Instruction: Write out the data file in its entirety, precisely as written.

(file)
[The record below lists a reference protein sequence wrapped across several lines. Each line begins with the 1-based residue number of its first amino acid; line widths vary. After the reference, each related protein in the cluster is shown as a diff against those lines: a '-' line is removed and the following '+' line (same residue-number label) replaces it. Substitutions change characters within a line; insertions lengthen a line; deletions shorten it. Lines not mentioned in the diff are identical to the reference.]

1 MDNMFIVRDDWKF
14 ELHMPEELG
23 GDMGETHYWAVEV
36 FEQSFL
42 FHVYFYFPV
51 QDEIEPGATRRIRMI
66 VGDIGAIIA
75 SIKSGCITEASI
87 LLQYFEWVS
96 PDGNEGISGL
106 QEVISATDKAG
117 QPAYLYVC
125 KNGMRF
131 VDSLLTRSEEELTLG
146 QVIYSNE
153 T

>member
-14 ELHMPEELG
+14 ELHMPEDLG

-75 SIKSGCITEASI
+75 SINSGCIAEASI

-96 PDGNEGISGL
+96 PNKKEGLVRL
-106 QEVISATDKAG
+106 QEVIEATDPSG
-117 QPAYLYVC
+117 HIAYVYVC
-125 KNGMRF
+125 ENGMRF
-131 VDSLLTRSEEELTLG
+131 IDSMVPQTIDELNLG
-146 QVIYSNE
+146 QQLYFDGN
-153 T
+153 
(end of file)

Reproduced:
[The record below lists a reference protein sequence wrapped across several lines. Each line begins with the 1-based residue number of its first amino acid; line widths vary. After the reference, each related protein in the cluster is shown as a diff against those lines: a '-' line is removed and the following '+' line (same residue-number label) replaces it. Substitutions change characters within a line; insertions lengthen a line; deletions shorten it. Lines not mentioned in the diff are identical to the reference.]

1 MDNMFIVRDDWKF
14 ELHMPEELG
23 GDMGETHYWAVEV
36 FEQSFL
42 FHVYFYFPV
51 QDEIEPGATRRIRMI
66 VGDIGAIIA
75 SIKSGCITEASI
87 LLQYFEWVS
96 PDGNEGISGL
106 QEVISATDKAG
117 QPAYLYVC
125 KNGMRF
131 VDSLLTRSEEELTLG
146 QVIYSNE
153 T

>member
-14 ELHMPEELG
+14 ELHMPEDLG

-75 SIKSGCITEASI
+75 SINSGCIAEASI

-96 PDGNEGISGL
+96 PNKKEGLVRL
-106 QEVISATDKAG
+106 QEVIEATDPSG
-117 QPAYLYVC
+117 HIAYVYVC
-125 KNGMRF
+125 ENGMRF
-131 VDSLLTRSEEELTLG
+131 IDSMVPQTIDELNLG
-146 QVIYSNE
+146 QQLYFDGN
-153 T
+153 